As one might suppose from the band name and record title, Sirota and his cohorts believe that artists should keep their audience's attention on the outrageous nature of contemporary politics, and that such a stance can make a difference. It is easy to remember other jazz artists who were once visible musical activists and who have now become less inclined to express themselves this way. So it's refreshing to hear young musicians with more on their minds than trying to play the fastest scales in town or dress like fashion models. Moreover, it is obvious that these players gain a strong emotional focus from their convictions, which carries the music to a higher level.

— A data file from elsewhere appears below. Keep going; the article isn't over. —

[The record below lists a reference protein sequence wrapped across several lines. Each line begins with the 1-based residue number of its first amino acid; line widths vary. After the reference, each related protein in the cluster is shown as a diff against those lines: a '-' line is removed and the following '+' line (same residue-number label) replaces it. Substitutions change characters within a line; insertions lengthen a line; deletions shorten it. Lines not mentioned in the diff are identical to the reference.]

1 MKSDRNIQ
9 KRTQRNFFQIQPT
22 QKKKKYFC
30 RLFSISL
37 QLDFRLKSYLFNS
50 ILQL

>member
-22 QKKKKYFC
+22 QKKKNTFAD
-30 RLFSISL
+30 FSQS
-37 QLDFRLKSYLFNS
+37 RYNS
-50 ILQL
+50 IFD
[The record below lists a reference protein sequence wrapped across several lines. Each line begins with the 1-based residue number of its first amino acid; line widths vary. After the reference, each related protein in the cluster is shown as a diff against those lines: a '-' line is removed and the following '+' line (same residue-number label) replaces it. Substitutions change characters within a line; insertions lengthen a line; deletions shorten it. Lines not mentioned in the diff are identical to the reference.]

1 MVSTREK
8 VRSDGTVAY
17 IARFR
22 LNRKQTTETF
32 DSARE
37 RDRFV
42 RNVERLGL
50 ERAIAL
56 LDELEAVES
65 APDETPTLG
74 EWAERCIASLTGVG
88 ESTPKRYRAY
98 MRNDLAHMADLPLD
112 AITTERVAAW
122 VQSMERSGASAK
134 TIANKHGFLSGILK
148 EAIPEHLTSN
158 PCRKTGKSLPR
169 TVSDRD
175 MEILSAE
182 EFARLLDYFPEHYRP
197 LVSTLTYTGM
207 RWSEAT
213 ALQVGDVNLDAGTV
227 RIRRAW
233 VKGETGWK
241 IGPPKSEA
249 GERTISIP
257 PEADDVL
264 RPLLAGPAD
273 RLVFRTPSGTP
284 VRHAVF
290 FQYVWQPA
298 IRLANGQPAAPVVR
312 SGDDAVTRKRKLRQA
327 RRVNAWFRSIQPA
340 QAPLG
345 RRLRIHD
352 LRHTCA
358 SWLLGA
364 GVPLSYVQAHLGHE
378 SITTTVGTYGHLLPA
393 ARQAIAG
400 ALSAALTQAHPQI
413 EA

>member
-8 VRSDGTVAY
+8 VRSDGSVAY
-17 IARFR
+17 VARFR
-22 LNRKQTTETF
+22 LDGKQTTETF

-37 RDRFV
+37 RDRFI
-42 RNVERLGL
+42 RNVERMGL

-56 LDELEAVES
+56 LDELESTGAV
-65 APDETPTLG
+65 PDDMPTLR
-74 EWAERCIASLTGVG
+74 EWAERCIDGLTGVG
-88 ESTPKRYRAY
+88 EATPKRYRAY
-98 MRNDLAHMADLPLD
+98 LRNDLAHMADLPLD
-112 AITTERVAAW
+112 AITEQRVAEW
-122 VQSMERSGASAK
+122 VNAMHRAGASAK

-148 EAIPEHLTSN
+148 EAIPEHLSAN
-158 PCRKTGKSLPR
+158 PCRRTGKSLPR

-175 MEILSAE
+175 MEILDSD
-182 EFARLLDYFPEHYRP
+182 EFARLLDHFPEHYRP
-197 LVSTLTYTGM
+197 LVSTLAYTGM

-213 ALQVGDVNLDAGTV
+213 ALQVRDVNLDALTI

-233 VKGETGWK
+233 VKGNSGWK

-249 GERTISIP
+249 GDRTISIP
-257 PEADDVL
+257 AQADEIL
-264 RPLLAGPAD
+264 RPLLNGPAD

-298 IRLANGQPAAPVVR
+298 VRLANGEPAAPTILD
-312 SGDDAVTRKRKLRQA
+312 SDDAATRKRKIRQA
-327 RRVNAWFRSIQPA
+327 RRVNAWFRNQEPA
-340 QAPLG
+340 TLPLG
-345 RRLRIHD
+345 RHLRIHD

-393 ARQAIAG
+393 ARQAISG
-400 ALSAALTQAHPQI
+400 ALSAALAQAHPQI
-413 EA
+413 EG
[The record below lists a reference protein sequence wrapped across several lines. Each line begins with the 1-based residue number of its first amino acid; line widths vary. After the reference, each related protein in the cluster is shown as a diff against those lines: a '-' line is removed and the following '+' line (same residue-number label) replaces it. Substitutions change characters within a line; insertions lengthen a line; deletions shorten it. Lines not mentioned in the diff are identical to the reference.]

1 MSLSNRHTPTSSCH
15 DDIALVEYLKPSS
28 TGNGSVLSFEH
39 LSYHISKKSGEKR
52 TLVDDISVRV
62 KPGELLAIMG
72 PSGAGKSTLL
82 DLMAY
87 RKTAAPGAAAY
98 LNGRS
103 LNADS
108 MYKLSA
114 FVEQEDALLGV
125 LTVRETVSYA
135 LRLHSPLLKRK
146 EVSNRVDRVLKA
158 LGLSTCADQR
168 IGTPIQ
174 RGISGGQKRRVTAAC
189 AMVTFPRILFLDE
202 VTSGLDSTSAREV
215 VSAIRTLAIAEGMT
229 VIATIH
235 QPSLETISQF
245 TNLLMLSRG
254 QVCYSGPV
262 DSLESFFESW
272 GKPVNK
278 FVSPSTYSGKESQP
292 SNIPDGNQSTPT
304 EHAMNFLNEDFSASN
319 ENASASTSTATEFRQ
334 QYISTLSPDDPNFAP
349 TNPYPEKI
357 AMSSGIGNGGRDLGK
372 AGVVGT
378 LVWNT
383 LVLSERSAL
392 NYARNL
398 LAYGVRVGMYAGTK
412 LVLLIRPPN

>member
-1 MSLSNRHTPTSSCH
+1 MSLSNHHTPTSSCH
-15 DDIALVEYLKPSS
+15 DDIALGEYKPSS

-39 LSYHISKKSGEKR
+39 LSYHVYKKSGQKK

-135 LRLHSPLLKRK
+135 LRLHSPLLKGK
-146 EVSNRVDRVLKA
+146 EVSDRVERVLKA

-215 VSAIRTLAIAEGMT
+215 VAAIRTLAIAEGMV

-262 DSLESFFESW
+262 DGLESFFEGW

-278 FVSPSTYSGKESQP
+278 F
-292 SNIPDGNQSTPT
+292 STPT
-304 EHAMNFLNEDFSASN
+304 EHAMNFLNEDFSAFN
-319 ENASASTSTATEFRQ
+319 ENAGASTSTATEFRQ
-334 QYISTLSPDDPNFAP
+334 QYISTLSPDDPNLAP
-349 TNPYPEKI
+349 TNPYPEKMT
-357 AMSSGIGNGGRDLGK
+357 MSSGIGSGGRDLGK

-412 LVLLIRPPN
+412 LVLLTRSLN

The fact that drummer/leader Sirota and the other Rebel Souls (trombonist Jeb Bishop, tenor saxophonist Geof Bradfield, guitarist Jeff Parker, and bassist Clark Sommers) are all steady, accomplished players who listen and combine well with one another doesn't hurt the cause, of course. Musically, these Rebels are actually fairly conservative, generally preferring to stay inside (though Parker does air a post-Sonny Sharrock approach to ensemble playing at times) and going for the kind of straightforward communication that behooves musicians trying to reach a general audience. Some of the originals stay with you, from nicely turned lines like "Saro-Wiwa" and "Knife" to the restless title track or the subtlety of "Elegy." But the strongest suit is the emotional commitment of the soloists.